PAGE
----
In Media, Memorable Marketing on December 3, 2013 at 6:47 pm
“Outside the box” is a horrible cliche’- mostly because it’s the price of entry for any marketing communication effort these days. The number of messages bombarding the average brain every day makes it obvious that bland, “typical” messages simply won’t penetrate. To me, that means that effective advertising and public relations efforts do have to meet one simple standard: they have to be smart.
They have to demonstrate creativity born of insight; the kind that only happens when its creators stop thinking in terms of a particular magazine page or 30-second TV unit. Every project should start with a clean drawing board and a simple strategy that includes WHOM we’re talking to, WHAT we want them to do and WHY we expect them to believe us.
With those as the only parameters, I think my favorite marketing effort of 2013 came from Brazil, and featured Count Chiquinho Scarpa. He is an exotic Brazilian billionaire, somewhat famous for his excentric behavior. He announced on Facebook his intention to, on a given day in September, bury his luxurious Bentley automobile worth $500,000 in his yard – a la the ancient Pharoahs who buried their priceless artifacts, as if to be reclaimed in the afterlife.
A Bentley for reference – in case yours is in the shop.
The Brazilian population was outraged – and the country’s media channels, and many international ones, grabbed the bait like the starved piranha in the nearby Amazon. The event was discussed and debated endlessly, with talk shows obsessing about it and newspaper editorials calling him out. Scarpa himself appeared frequently to “explain” his reasoning and fan the flames. In all, many millions of dollars worth of media time were allocated to the topic.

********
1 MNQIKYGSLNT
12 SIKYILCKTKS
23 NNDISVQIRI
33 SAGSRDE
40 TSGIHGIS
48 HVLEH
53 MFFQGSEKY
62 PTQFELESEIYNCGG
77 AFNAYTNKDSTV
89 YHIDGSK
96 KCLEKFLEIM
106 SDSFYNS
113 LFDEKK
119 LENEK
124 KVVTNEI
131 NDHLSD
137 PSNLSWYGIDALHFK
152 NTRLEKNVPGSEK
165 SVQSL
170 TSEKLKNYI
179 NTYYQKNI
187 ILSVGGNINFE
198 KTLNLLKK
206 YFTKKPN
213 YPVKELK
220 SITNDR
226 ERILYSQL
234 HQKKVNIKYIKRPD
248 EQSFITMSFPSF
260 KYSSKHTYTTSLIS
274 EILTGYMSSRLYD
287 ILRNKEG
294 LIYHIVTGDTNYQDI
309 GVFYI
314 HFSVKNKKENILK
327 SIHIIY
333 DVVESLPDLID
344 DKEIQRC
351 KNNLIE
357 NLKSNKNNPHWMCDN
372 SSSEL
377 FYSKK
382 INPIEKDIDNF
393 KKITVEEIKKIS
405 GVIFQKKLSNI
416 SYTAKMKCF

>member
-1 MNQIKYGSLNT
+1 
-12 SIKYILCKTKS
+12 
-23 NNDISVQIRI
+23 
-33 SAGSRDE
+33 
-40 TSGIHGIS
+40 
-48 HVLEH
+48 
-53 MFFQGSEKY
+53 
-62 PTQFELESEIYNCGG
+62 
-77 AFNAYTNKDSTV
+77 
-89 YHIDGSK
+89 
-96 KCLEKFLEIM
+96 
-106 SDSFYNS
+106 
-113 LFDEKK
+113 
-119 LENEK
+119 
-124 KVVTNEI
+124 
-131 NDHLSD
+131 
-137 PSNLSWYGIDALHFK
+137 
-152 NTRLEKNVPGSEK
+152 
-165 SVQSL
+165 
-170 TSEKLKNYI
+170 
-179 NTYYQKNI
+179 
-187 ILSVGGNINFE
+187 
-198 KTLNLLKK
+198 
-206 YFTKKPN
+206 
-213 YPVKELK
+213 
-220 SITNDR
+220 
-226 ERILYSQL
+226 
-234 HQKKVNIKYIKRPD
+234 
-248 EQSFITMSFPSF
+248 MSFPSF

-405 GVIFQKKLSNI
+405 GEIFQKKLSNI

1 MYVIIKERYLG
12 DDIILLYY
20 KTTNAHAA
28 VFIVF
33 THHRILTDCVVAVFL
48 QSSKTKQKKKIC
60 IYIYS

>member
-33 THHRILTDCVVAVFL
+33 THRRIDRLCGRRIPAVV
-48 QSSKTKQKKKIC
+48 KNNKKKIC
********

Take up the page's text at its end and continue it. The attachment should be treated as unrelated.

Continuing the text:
On the appointed day, with media everywhere (including in helicopters overhead), the Bentley
In Uncategorized on August 14, 2013 at 11:41 am
It’s Media Placement 101, of course. Target your online advertising strategically, causing it to pop up in places where people are discussing your product category. How better to select a relevant audience? But it was hard not to smirk a bit when I clicked on a story, teased elsewhere – and in doing so, apparently looked like a potential washer buyer!
This kind of thing has certainly happened before, of course, with airline ads next to crash stories, and fast-food ads in the margins of healthy-eating stories. But THIS one seems particularly unfortunate. In a story on reviewed.com built around customer complaints about ”smelly” front-loading washers from Sears, guess what the adjacent ad is selling?
Now, it might be okay if the editorial commentary was aimed at a particular Sears- branded item. But most of the criticisms visible on the page seem to be inherent to the front-load design. (My favorite line is the photo caption: “Keeping the door shut can turn your washer into a petri dish.”)
And while Kenmore is still the Sears “house” brand in appliances, I think of Whirlpool as a pretty prominent offering at Sears, as well…ever since my childhood in a very “Sears” family! So the ad placement is way too close for comfort – at least, I’m sure, to Whirlpool execs.
Nothing fatal, nothing terrible going on here. Just another reminder as we continue to tame the Wild West of digital advertising : we still need to watch out for some of the same mishaps in that space we thought we solved long ago in traditional media!